But while you're maintaining the fun level on set, remain vigilant. It's your job to pay attention to the little things, like making sure all of the mics are on or noticing if the lighting changes. Record each section many times and have your talent play with inflections. When you think they've nailed the shot … get just one more. At this point, your talent is already on a roll, and options will help tremendously during editing.
During the shoot, your job goes beyond pressing record. First and foremost, you need to be a coach. Balance critical feedback with support and be quick to give encouragement after each take. This is why conducting a table read during the scripting process is so important: It's easier to give feedback when there's not a camera in the room. Remember, be a little silly during the shoot or your talent will be on edge and uncomfortable — and it will show in the footage.
Your iPhone might do a great job of focusing on the subject when you take photos, but when it comes to video the camera will continue adjusting and re-adjusting as you move around the scene. To solve this problem, lock the exposure before you press record. Hold your finger down on the subject of the video until a yellow box appears with the words “AE/AF Lock”.
Next, place the fill light at a 45-degree angle on the other side and lift it close to or just above eye level. The purpose of the fill is to soften the shadows created by the key, but without getting rid of them completely. Therefore, the fill should be dimmer than the key light. If you have to use the same type of light for both, scoot the fill back and diffuse it by clipping a clear shower curtain onto the clamp light with clothespins.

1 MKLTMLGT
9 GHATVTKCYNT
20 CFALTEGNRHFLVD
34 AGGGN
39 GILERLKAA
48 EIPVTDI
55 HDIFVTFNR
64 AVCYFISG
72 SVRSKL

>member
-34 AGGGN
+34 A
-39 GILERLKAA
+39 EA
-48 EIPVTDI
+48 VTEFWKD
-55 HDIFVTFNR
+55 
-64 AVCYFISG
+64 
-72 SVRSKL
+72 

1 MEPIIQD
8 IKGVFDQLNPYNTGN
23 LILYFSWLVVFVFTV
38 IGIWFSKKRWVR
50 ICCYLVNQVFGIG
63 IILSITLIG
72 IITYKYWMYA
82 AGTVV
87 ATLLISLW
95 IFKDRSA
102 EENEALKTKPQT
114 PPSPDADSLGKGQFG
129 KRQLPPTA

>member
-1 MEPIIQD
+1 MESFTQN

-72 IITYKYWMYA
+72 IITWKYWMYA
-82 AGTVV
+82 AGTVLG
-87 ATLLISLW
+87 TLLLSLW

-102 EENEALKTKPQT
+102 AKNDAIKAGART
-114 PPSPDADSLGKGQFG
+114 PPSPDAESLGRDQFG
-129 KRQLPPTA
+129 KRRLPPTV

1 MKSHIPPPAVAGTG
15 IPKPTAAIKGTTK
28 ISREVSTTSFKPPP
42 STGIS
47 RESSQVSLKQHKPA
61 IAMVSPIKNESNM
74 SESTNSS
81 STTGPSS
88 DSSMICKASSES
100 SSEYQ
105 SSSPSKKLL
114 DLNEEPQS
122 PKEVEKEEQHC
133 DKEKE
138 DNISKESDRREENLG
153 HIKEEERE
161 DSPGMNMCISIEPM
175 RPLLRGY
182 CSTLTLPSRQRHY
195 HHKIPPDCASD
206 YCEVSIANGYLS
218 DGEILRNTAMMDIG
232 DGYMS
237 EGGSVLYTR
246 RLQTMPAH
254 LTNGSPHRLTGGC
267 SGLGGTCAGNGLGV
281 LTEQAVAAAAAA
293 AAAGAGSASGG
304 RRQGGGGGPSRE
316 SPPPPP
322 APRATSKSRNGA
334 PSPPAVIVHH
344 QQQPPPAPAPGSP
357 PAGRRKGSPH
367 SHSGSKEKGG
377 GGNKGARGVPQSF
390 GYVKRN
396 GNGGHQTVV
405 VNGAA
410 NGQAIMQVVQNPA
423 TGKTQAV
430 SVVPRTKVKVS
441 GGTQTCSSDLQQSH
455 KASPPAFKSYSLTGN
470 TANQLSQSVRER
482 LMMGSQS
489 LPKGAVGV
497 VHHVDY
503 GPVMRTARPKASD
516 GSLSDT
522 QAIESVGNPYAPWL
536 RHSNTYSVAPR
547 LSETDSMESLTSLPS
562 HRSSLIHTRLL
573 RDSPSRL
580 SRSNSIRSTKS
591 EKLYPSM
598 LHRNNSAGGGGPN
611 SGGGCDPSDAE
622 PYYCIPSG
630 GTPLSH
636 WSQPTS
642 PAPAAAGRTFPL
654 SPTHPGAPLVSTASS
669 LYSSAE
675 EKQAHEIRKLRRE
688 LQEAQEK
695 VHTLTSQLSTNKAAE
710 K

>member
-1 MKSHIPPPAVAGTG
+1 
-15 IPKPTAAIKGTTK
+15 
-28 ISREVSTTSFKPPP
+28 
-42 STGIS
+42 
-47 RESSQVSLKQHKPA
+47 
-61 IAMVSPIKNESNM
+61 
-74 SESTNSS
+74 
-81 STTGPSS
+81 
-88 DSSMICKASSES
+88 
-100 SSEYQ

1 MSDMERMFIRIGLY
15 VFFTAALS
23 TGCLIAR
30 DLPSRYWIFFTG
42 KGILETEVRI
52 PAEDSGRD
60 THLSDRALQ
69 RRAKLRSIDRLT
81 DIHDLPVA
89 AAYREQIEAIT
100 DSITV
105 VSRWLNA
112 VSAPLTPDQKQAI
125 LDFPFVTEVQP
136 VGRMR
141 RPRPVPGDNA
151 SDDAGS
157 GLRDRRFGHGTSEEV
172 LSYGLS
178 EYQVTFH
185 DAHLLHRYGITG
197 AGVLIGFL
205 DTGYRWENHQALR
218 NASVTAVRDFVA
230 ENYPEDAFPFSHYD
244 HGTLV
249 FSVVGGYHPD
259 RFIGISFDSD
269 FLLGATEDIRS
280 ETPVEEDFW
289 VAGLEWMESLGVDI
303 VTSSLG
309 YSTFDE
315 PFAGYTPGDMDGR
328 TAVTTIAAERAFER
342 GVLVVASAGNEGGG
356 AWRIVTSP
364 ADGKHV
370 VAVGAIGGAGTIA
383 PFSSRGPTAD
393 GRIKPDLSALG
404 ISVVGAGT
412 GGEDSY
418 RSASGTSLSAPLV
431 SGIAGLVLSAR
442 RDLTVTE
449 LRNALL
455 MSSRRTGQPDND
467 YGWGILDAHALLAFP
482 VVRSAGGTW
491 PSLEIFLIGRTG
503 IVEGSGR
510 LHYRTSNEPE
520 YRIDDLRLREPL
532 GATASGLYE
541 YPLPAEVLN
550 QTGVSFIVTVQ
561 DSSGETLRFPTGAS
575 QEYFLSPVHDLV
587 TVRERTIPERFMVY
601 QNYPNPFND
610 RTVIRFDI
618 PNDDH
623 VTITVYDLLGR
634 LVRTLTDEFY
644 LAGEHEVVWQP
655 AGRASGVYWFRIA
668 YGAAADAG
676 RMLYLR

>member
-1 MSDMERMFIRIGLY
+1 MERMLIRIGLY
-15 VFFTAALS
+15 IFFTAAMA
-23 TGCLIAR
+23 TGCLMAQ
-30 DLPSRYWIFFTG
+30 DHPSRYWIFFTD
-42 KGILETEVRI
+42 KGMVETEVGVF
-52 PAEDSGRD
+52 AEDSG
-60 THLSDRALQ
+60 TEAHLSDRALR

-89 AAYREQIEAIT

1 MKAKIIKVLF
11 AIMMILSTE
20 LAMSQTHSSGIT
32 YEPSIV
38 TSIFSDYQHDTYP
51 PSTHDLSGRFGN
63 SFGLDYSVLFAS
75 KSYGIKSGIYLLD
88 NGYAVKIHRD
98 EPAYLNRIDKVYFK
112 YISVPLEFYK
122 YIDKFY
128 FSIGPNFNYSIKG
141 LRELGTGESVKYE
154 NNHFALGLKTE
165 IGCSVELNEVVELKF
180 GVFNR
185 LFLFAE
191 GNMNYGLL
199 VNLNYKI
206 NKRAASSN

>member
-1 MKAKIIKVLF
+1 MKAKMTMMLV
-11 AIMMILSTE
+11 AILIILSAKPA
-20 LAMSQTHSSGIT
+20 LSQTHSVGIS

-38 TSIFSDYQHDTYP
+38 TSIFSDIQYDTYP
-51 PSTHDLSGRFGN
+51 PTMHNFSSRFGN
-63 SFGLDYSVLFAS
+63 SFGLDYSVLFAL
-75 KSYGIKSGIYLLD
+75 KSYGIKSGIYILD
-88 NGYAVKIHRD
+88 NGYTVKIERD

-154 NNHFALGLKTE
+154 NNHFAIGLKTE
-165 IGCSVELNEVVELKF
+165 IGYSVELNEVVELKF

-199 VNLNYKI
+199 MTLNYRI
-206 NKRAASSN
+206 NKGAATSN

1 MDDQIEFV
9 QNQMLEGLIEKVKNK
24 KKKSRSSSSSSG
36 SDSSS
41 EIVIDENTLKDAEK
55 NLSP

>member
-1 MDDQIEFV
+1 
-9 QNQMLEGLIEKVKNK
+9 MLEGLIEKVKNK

A big part of what’ll dictate which analytics platform you should use will depend on your budget. If your company is super data rich and every department is highly dependent on accurate reporting, you might already invest in a robust paid platform that can meet your video needs. If not, there are tons of free tools you can use that are just as good as some of the bigger, paid-for options.
As you begin creating videos, you'll notice a key difference between video scripts and your typical business blog post — the language. Video language should be relaxed, clear, and conversational. Avoid using complex sentence structures and eloquent clauses. Instead, connect with your audience by writing in first person and using visual language. Keep the language concise, but avoid jargon and buzzwords.
For example, we combined market research with video templates to create 68 unique but uniform pieces of thought leadership video content in less than a week for a large enterprise B2B business. Take a look at our case study to discover how our video content marketing work led to a bank of quality video content for our client to use across numerous campaigns.
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